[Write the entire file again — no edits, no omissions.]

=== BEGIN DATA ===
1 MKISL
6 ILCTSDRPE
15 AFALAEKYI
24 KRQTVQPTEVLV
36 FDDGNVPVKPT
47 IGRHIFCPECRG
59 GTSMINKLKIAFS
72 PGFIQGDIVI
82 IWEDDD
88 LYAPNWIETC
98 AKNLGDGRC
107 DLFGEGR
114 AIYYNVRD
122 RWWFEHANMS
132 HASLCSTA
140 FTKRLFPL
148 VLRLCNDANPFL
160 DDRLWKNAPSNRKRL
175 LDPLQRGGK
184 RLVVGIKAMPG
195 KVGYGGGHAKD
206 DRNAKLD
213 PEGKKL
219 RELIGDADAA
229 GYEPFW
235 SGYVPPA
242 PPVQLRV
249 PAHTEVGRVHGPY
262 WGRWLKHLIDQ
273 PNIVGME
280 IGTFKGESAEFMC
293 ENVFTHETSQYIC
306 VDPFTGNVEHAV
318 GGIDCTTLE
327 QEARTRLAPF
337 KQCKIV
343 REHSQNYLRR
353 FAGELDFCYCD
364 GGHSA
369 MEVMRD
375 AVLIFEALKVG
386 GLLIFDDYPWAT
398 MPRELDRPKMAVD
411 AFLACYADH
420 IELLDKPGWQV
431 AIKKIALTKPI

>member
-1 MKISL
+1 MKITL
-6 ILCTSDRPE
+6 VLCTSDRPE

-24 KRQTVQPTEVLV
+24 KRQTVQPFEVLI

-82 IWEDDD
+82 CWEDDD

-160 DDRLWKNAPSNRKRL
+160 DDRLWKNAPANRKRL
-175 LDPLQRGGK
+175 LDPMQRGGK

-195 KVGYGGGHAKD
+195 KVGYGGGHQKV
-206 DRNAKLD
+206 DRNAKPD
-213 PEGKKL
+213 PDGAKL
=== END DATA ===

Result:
1 MKISL
6 ILCTSDRPE
15 AFALAEKYI
24 KRQTVQPTEVLV
36 FDDGNVPVKPT
47 IGRHIFCPECRG
59 GTSMINKLKIAFS
72 PGFIQGDIVI
82 IWEDDD
88 LYAPNWIETC
98 AKNLGDGRC
107 DLFGEGR
114 AIYYNVRD
122 RWWFEHANMS
132 HASLCSTA
140 FTKRLFPL
148 VLRLCNDANPFL
160 DDRLWKNAPSNRKRL
175 LDPLQRGGK
184 RLVVGIKAMPG
195 KVGYGGGHAKD
206 DRNAKLD
213 PEGKKL
219 RELIGDADAA
229 GYEPFW
235 SGYVPPA
242 PPVQLRV
249 PAHTEVGRVHGPY
262 WGRWLKHLIDQ
273 PNIVGME
280 IGTFKGESAEFMC
293 ENVFTHETSQYIC
306 VDPFTGNVEHAV
318 GGIDCTTLE
327 QEARTRLAPF
337 KQCKIV
343 REHSQNYLRR
353 FAGELDFCYCD
364 GGHSA
369 MEVMRD
375 AVLIFEALKVG
386 GLLIFDDYPWAT
398 MPRELDRPKMAVD
411 AFLACYADH
420 IELLDKPGWQV
431 AIKKIALTKPI

>member
-1 MKISL
+1 MKITL
-6 ILCTSDRPE
+6 VLCTSDRPE

-24 KRQTVQPTEVLV
+24 KRQTVQPFEVLI

-82 IWEDDD
+82 CWEDDD

-160 DDRLWKNAPSNRKRL
+160 DDRLWKNAPANRKRL
-175 LDPLQRGGK
+175 LDPMQRGGK

-195 KVGYGGGHAKD
+195 KVGYGGGHQKV
-206 DRNAKLD
+206 DRNAKPD
-213 PEGKKL
+213 PDGAKL